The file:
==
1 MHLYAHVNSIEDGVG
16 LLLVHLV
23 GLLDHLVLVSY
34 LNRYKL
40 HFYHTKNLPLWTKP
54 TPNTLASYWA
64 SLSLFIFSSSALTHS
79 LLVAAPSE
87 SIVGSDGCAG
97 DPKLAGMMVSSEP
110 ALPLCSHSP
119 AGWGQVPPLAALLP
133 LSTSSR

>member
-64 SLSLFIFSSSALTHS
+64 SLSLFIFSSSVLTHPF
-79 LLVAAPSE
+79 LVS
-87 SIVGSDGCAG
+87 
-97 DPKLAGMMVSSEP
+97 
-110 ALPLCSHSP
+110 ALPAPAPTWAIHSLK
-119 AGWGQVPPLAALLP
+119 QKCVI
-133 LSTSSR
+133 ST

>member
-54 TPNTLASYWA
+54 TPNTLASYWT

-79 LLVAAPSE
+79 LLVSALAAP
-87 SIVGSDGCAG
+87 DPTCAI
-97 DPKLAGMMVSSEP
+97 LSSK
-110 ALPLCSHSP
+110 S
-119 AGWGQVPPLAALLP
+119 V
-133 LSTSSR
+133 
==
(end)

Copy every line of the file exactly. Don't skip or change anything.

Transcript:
1 MHLYAHVNSIEDGVG
16 LLLVHLV
23 GLLDHLVLVSY
34 LNRYKL
40 HFYHTKNLPLWTKP
54 TPNTLASYWA
64 SLSLFIFSSSALTHS
79 LLVAAPSE
87 SIVGSDGCAG
97 DPKLAGMMVSSEP
110 ALPLCSHSP
119 AGWGQVPPLAALLP
133 LSTSSR

>member
-64 SLSLFIFSSSALTHS
+64 SLSLFIFSSSVLTHPF
-79 LLVAAPSE
+79 LVS
-87 SIVGSDGCAG
+87 
-97 DPKLAGMMVSSEP
+97 
-110 ALPLCSHSP
+110 ALPAPAPTWAIHSLK
-119 AGWGQVPPLAALLP
+119 QKCVI
-133 LSTSSR
+133 ST

>member
-54 TPNTLASYWA
+54 TPNTLASYWT

-79 LLVAAPSE
+79 LLVSALAAP
-87 SIVGSDGCAG
+87 DPTCAI
-97 DPKLAGMMVSSEP
+97 LSSK
-110 ALPLCSHSP
+110 S
-119 AGWGQVPPLAALLP
+119 V
-133 LSTSSR
+133 